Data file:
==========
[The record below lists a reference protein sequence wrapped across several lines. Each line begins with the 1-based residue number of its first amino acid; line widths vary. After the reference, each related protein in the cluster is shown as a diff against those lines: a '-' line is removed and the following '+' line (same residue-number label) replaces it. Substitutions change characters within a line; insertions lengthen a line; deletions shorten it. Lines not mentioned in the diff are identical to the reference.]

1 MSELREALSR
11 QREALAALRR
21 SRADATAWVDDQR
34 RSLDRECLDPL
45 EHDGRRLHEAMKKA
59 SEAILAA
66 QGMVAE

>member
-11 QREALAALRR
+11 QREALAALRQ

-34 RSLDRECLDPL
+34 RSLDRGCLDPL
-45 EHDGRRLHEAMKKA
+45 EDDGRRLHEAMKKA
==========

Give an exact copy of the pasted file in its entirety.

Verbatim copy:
[The record below lists a reference protein sequence wrapped across several lines. Each line begins with the 1-based residue number of its first amino acid; line widths vary. After the reference, each related protein in the cluster is shown as a diff against those lines: a '-' line is removed and the following '+' line (same residue-number label) replaces it. Substitutions change characters within a line; insertions lengthen a line; deletions shorten it. Lines not mentioned in the diff are identical to the reference.]

1 MSELREALSR
11 QREALAALRR
21 SRADATAWVDDQR
34 RSLDRECLDPL
45 EHDGRRLHEAMKKA
59 SEAILAA
66 QGMVAE

>member
-11 QREALAALRR
+11 QREALAALRQ

-34 RSLDRECLDPL
+34 RSLDRGCLDPL
-45 EHDGRRLHEAMKKA
+45 EDDGRRLHEAMKKA